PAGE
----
Reich acknowledged, “Yes. […] the US did, and, and I’m sorry that it failed. Just like, if we had been able to kill Hitler in 1938, we should have with no regrets. Now, let me just tell you, since I had nothing to do with [the 2002 coup against Chávez], and what I used to joke at that time is if I had something to do with the coup it would probably have turned out differently.”
In a fiery exchange with Hasan, Reich questioned the transparency of the Venezuelan elections won by Chávez and his party, and called Venezuela an “authoritarian regime”.
Reich, who was former President George H. W. Bush’s special envoy to Latin America, was asked by Hasan whether he would be “in favour of easing the [Cuban] embargo in any way” Reich argued that it should be “kept as it is” as it “brings a cost” to the Castro regime.
Reich also strongly rejected claims that he lobbied for Orlando Bosch, a Cuban national accused of planting a bomb on a Cuban airliner that killed 73 people in 1976, to be allowed into the United States.
Linked to the Iran-Contra scandal in the 1980s, Reich still defends US support of the Nicaraguan Contras, a group funded and backed by the US and accused of committing war crimes and human rights violations by Human Rights Watch and Amnesty International among others.
Under intense questioning by Hasan, Reich finally admitted that “if the Contras committed murder, then yes it’s on my conscience”.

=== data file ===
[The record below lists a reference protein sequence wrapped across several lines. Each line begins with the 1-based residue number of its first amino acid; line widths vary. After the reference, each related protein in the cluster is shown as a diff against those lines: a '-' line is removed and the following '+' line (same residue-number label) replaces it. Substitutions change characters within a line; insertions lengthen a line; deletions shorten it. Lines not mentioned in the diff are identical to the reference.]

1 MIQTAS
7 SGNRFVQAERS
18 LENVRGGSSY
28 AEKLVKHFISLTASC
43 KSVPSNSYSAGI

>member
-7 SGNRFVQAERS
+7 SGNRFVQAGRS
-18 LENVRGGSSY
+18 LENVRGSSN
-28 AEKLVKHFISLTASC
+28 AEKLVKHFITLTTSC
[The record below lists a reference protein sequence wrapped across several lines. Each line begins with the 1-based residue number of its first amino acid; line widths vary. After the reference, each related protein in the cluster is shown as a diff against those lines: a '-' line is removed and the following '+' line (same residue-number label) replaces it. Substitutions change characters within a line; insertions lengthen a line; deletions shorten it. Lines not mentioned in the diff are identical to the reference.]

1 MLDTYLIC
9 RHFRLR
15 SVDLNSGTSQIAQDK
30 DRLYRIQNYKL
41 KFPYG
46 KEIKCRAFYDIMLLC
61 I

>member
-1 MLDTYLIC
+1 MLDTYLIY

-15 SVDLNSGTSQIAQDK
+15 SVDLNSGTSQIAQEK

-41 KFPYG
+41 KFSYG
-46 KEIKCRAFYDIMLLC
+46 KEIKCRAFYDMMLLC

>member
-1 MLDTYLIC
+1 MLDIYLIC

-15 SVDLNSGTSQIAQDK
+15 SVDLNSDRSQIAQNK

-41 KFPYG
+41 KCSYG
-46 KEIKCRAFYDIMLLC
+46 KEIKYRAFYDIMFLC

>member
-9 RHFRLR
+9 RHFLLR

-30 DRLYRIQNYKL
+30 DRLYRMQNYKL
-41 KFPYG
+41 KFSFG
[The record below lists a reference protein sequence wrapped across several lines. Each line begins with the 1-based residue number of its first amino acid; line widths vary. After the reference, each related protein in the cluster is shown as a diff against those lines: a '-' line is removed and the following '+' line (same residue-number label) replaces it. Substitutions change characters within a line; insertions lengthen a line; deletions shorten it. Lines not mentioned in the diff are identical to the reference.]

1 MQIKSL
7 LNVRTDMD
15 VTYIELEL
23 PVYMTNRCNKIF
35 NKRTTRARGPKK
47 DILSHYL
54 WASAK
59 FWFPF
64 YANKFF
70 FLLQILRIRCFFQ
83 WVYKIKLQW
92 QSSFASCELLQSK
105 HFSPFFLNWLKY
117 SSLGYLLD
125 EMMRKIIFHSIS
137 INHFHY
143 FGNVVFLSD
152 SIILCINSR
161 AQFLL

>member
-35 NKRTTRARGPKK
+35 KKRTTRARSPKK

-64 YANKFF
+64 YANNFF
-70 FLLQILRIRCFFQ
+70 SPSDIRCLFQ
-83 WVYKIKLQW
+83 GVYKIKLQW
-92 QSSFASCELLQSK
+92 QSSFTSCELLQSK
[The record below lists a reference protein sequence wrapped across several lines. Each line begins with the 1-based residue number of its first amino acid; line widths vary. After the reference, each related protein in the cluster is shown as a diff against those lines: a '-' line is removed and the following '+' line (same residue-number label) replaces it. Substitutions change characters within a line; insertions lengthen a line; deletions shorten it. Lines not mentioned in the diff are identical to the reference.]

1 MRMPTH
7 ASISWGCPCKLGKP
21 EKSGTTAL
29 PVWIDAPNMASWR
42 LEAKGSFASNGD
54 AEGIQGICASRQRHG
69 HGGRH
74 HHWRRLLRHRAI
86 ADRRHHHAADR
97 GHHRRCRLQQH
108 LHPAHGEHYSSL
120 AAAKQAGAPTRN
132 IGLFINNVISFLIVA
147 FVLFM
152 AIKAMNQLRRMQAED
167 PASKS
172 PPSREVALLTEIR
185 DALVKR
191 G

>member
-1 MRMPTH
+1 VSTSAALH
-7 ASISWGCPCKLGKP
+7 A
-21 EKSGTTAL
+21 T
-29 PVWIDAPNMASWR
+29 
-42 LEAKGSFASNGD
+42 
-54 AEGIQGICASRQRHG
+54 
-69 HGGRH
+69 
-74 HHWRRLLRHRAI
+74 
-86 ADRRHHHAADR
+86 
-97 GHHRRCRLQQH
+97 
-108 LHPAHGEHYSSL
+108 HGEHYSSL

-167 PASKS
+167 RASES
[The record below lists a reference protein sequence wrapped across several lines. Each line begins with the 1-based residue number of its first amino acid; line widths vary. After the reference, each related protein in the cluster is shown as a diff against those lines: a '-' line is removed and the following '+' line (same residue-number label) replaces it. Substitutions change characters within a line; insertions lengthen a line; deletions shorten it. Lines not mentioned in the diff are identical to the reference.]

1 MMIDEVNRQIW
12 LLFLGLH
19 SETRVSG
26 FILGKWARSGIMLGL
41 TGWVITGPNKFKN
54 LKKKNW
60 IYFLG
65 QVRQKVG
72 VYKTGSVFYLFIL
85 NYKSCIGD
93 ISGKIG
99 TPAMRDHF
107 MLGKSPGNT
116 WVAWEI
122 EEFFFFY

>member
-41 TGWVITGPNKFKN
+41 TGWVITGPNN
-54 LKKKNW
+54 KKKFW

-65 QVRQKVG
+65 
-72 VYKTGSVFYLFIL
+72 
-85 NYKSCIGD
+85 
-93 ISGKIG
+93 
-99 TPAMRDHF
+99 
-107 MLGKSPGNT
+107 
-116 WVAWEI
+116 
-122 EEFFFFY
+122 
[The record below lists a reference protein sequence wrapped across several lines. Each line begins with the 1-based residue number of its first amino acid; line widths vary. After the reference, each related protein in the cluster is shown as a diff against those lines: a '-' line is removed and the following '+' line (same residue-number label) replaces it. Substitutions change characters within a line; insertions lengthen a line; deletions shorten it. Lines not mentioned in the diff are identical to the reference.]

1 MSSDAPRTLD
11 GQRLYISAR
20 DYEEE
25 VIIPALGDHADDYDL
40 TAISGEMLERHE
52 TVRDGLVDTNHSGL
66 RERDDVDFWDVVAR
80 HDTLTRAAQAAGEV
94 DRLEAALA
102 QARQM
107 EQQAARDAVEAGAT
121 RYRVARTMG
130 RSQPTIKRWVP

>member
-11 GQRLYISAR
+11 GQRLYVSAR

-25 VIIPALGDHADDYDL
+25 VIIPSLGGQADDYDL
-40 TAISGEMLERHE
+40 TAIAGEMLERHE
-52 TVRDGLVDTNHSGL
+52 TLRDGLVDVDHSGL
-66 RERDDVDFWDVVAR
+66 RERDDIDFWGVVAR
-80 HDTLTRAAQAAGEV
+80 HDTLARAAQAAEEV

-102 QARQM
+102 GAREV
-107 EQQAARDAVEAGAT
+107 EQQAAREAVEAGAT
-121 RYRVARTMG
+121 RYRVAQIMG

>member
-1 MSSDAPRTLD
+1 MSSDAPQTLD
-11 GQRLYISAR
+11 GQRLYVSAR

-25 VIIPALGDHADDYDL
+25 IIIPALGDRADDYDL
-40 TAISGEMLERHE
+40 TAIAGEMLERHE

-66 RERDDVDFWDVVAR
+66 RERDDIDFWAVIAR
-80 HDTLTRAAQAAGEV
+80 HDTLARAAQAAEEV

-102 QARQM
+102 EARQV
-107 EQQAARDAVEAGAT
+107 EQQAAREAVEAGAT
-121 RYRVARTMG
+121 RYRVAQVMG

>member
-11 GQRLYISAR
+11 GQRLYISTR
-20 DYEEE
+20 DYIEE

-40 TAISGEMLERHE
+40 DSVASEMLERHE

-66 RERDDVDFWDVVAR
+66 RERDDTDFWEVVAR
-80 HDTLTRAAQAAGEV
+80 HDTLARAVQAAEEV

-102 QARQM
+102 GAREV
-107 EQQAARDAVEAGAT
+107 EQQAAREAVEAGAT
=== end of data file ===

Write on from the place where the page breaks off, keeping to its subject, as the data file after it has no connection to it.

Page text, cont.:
Otto Reich also denied US support to Efrain Rios Montt the Guatemalan dictator who was convicted of genocide in May 2013 before his sentence was overruled by the Guatemalan Supreme Court later that month.
Hasan pointed out that the “UN Truth Commission Report that involved US testimony […] said ‘that the Guatemalan military would not have been able to carry out their genocide in the eighties had it not been for US support’,” to which Reich unequivocally answered “there was no US support”.
Reich was part of the Reagan Administration when President Reagan, in an official speech, called Rios Montt “a man of great personal integrity” and said his administration would “do all it can to support his progressive efforts”.
Reich said he regretted not doing more to “reduce corruption” and not getting rid “of more dictatorships” in Latin America. He pointed out he refused to shake hands with Chilean dictator Augusto Pinochet and Nicaraguan dictator Anastasio Somoza during their respective visits to the United States.
The interview with Otto Reich is part of the third series of Head to Head, which is Al Jazeera’s forum for ideas, hosted by Mehdi Hasan.
Hasan was joined by a panel of three experts: John Dew former British Ambassador to Colombia and Cuba; Julia Buxton specialist on Venezuela and the War on Drugs at the Central European University in Budapest; and Francisco Dominguez Head of the Latin American Studies Centre at Middlesex University and Secretary of the Venezuela Solidarity Campaign.